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Cleansed by Fire
Chapter 5, Blood and Tears (continued)
For what might be the last time in his life, Bechan Adym realized, he was standing before the HaKotel HaMa’aravi—the Western Wall of Jerusalem which so many outside the Hebrew faith had saddled with the term Wailing Wall so many centuries ago.
Bechan thought back to the stories of the old wall, from before the Conflagration, which was nothing but stone. Much of that remained, but was now surrounded by and filled in by irregular-shaped slabs of transplast and polysteel, upon which flashed images from the Jewish past. The painful things they must never forget: The Egyptian captivity, the Babylonian oppression, the ancient Crusades, the Holocaust and more, including the Final Crusade itself—which was indiscriminately aimed at the Arabs and caught Israel in its wake, so much like the original Crusades.
In these modern times, the AI-controlled wall itself truly did wail at times in painful recognition of millennia of the Jewish suffering that went hand-in-hand with its endurance and triumphs. It would also moan, and weep water at times like gigantic tears. Stone and smartplast, old and new, nature and technology.
Bechan said a silent prayer before the Kotel and then proceeded to a small public syna nearby. He entered the modest temple and regarded the four silver bowls at the entrance. He plucked a small piece of unleavened crackbread from the first, baked with bitter herbs inside to recall the trials the Jews had survived since becoming the Chosen People of Yahweh. He dipped in in the second bowl of salted water to recall the tears shed, past and present. Then into bowl of honey, for the sweetness of the Lord’s deliverance and blessings. And finally into the bowl of dried lamb, for the protection of the angels of Heaven.
He chewed thoughtfully on the Sacred Remembrance and then removed his shoes and socks, stepping into the long Cleansing Pool on the way to the inner chamber and letting the warm water purify his steps. At the end of the pool, he set his footwear aside on a long, low table and turned as Rabbi Brifel Mann entered from a small side room.
“Bechan,” he said with a nod and a smile. “I had hoped you might reconsider.”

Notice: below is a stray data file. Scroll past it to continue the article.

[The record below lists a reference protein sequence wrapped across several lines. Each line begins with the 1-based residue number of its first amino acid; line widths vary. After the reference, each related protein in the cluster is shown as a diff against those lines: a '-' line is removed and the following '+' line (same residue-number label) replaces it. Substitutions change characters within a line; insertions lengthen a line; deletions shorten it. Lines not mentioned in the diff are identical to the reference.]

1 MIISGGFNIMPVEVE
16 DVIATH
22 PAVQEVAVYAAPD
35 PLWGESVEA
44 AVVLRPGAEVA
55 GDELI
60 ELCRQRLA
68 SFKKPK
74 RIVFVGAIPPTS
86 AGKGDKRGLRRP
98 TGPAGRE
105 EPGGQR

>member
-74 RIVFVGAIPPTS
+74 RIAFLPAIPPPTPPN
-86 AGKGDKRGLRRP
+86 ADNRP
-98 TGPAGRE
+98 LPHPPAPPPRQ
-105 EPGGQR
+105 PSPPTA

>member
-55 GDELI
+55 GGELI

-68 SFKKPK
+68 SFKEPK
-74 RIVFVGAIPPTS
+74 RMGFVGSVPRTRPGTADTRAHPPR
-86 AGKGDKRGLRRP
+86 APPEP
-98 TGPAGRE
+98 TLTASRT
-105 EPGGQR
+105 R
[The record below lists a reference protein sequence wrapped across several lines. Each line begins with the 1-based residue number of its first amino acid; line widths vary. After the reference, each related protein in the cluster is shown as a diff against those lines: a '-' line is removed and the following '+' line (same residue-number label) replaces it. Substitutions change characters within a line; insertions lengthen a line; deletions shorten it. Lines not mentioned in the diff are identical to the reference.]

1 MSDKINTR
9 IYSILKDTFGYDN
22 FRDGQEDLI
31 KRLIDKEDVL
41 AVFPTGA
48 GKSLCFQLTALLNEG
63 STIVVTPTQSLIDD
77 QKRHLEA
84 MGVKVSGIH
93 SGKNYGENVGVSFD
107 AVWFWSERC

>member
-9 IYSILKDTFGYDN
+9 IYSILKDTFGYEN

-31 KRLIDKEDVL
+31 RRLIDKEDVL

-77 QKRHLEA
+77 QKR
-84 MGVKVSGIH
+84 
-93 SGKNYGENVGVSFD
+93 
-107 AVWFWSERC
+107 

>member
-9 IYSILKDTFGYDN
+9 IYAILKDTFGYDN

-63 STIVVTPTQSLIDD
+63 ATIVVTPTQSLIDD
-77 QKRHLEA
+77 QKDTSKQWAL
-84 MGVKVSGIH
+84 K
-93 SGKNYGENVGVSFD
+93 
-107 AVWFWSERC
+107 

“Israel is my home, but it is also our prison. I have places to go if we are to ever be free from our most recent would-be masters. You have your tools?”
“I do, and I will remove your IDentipod with as much care as I performed your bris, Bechan,” the rabbi said warmly. “To what end, though? Our nation is ringed with thousands upon thousand of security pylons and monitored by a hundred satellites. When you are sensed, without the device inside you, you will be caught quickly.”
“I will have no toys of the Catholics in my body as I travel. I will not have it,” Bechan said. “And the pylons I do not fear. There are other paths,” he whispered, nodding to the floor.
“The Vatican collapsed those many tunnels long ago.”
“There are still ways through the rubble.”
“And how many survive that journey?”
“As Yahweh wills, rabbi,” Bechan said. “If I die, then I was not fit for His purposes. And where better to die and be interred than underneath such holy ground, even if it does mean being crushed under tons of rock?” That last he said with a smile and wink, but the rabbi frowned.
“Feh! If you do make it, contact the Voudoun; they will know how to reach me.”
“The Voudoun—necessity breeds such strange alliances,” Bechan noted. “Maybe they’ll loan me a zombi for my journeys. Something to do the heavy work and not force me listen to small talk.”
Brifel removed his blades and small clamps from a black satchel. “We should begin then. I will miss you.”
Bechan hugged the rabbi’s neck and kissed his cheek. “And I will miss your wife’s cooking as I munch on field rations and random weeds. I will reach the Outside. I will.”
“When you do, I will raise a toast in your honor,” the rabbi said, as he deftly cut open Bechan’s wrist. “If you do not, the Kotel will weep for you as it has all before you.”
The meandering sheet of obsidian flowed as far as Bohlliam could see in either direction, with sand and ash and loose rocks everywhere else from horizon to horizon, punctuated by a few hardy cacti and palms. The transformed remains of the Great Causeway, centuries ago a straight and kilometer-wide path of granite and colored sand and now a simulated river made of black glass thanks to the Conflagration.
Angel City. The land of the intentionally lost—and no city at all for centuries. One of the few places the Catholic Union didn’t bother seeding with security pylons. Bohlliam could see stirrings in the distance; perhaps an ash storm on the way. He considered whether to simply seal himself up in his hut for the remainder of the day and night, but there was that slow-moving crawler in the distance, on a path that refused to deviate. A path straight to him.
I never asked to be a prophet for these people, he thought sourly. And I have that emophage infection to thank for the flipping honor. I only wanted to be alone.
Still, it might mean an offering of fresh food and maybe a good rum or verdemead to wash dinner down with. Something that would let him sleep through the dreams of others that always crowded his own.
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